23 February 1996

Early bite still key concern

At last there is a good spread of green and yellow on the map across most of England and Wales and southern and western Scotland.

If T-sum has not yet arrived in these areas as indicated by a green square, then it should do so in the next week.

Kemira reports increasing use of T-sum Hot-lines as producers prepare to spread fertiliser in this late spring. The main concern is still early bite as opposed to applications for silage, which can wait a little longer with earliest cuts not anticipated before early May.

Provided fertiliser can be applied about eight weeks before cutting, silage should not suffer through excessive N. Applying fertiliser earlier, around T200, will help maximise yields.

As mentioned last week, one of the most efficient ways to use nitrogen for spring grazing is in the ammonium form. There are benefits to be had by applying phosphate at the same time, especially when the ammonium and phosphate are combined together in a granular compound fertiliser. As reported in Livestock, Jan 19, trials conducted by the Scottish Agricultural College have shown both increased yield of early grass and raised herbage phosphate levels when both the N and P are applied in this way. Fertilisers of this type with their higher-than-average ammonium content, are particularly suitable for applying around T-sum 200 for early bite.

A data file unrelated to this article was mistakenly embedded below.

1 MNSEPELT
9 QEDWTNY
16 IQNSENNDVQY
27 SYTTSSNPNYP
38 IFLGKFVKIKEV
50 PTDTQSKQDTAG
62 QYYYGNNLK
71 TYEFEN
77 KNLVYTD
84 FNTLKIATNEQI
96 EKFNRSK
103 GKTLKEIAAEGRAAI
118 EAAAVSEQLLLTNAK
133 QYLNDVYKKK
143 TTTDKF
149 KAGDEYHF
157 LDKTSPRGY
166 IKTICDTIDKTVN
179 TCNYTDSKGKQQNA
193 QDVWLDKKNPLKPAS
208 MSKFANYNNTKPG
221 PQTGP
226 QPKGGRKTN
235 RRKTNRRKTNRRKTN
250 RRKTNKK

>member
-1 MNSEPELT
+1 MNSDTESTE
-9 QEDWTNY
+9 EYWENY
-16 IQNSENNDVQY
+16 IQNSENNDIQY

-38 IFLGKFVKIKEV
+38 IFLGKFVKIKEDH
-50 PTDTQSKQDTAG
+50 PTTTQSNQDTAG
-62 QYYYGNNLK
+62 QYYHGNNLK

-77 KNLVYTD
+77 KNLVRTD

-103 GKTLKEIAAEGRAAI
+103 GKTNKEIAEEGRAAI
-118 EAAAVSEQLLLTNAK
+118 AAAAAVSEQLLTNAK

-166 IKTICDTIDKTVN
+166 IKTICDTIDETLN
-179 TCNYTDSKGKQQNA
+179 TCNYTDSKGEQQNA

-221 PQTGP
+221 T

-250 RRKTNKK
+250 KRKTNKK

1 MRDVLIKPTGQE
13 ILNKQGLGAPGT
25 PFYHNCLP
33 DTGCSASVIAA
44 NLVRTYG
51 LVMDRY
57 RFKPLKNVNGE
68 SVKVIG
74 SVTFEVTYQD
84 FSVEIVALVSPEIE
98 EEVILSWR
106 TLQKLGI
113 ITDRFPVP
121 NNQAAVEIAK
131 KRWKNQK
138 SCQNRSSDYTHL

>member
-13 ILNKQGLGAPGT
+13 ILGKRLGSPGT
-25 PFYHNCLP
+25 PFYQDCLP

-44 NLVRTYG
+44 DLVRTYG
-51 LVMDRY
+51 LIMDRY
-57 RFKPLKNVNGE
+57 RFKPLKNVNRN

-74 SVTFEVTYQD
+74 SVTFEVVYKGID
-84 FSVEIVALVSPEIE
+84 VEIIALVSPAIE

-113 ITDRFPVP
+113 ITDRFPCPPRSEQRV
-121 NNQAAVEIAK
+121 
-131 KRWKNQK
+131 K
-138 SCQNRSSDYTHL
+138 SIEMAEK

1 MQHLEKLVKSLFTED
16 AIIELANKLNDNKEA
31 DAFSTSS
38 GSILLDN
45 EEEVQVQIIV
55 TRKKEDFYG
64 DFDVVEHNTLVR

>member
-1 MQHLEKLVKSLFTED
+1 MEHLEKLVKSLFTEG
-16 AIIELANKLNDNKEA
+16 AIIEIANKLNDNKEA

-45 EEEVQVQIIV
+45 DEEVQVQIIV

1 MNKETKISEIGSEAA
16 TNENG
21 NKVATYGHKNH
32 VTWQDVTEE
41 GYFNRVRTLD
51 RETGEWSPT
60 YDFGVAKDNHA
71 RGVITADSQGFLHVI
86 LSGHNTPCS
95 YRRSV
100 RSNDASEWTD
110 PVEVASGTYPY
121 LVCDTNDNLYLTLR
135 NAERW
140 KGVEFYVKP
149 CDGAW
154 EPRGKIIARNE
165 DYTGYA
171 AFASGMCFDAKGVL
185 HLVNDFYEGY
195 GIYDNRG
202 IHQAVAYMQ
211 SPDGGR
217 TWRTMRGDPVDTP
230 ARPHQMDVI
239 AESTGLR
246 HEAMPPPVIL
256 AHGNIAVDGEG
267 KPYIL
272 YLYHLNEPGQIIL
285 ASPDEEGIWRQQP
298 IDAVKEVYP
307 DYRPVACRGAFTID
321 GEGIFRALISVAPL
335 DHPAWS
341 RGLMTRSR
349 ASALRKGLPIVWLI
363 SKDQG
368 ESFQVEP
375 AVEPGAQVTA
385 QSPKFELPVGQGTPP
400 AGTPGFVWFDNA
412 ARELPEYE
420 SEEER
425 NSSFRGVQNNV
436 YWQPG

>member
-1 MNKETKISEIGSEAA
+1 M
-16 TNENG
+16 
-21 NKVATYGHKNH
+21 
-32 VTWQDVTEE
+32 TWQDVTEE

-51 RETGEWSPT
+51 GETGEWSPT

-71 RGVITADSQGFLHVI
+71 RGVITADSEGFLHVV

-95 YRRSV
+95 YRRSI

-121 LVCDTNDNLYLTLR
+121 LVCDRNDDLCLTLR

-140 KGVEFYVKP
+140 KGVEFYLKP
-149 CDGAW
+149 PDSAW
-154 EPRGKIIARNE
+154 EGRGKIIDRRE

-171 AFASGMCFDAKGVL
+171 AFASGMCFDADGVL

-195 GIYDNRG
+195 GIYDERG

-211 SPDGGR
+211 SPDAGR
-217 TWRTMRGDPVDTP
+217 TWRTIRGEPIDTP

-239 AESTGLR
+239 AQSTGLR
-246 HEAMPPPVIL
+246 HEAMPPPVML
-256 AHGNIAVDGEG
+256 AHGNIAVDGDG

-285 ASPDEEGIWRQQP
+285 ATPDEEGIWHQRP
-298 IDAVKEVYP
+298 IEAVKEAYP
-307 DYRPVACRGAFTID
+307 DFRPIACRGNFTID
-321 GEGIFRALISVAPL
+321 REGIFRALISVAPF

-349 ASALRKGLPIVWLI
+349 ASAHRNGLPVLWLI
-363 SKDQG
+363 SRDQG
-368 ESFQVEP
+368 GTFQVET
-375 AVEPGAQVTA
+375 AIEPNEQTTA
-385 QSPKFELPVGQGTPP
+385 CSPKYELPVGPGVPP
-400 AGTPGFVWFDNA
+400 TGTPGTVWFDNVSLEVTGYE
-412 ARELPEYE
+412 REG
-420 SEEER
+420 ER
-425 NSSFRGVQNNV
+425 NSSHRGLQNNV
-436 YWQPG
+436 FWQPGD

&#8226 The farmers weekly/Kemira Hot-line is still open on 0151-357-5631.